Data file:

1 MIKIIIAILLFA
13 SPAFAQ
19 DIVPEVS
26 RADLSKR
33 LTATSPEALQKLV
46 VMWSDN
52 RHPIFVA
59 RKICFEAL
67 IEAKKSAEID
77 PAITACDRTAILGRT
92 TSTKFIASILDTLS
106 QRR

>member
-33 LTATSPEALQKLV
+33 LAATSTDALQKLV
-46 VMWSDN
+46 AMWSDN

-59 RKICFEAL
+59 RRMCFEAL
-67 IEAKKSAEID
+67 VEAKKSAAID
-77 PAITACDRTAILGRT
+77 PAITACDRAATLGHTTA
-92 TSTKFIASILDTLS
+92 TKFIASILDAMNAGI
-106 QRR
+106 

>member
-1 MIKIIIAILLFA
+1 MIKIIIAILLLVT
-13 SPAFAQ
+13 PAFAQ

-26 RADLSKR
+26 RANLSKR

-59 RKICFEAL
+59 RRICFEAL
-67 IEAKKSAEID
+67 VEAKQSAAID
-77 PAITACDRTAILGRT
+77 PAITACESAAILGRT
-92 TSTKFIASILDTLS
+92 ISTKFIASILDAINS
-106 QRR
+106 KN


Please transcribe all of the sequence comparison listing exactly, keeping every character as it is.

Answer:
1 MIKIIIAILLFA
13 SPAFAQ
19 DIVPEVS
26 RADLSKR
33 LTATSPEALQKLV
46 VMWSDN
52 RHPIFVA
59 RKICFEAL
67 IEAKKSAEID
77 PAITACDRTAILGRT
92 TSTKFIASILDTLS
106 QRR

>member
-33 LTATSPEALQKLV
+33 LAATSTDALQKLV
-46 VMWSDN
+46 AMWSDN

-59 RKICFEAL
+59 RRMCFEAL
-67 IEAKKSAEID
+67 VEAKKSAAID
-77 PAITACDRTAILGRT
+77 PAITACDRAATLGHTTA
-92 TSTKFIASILDTLS
+92 TKFIASILDAMNAGI
-106 QRR
+106 

>member
-1 MIKIIIAILLFA
+1 MIKIIIAILLLVT
-13 SPAFAQ
+13 PAFAQ

-26 RADLSKR
+26 RANLSKR

-59 RKICFEAL
+59 RRICFEAL
-67 IEAKKSAEID
+67 VEAKQSAAID
-77 PAITACDRTAILGRT
+77 PAITACESAAILGRT
-92 TSTKFIASILDTLS
+92 ISTKFIASILDAINS
-106 QRR
+106 KN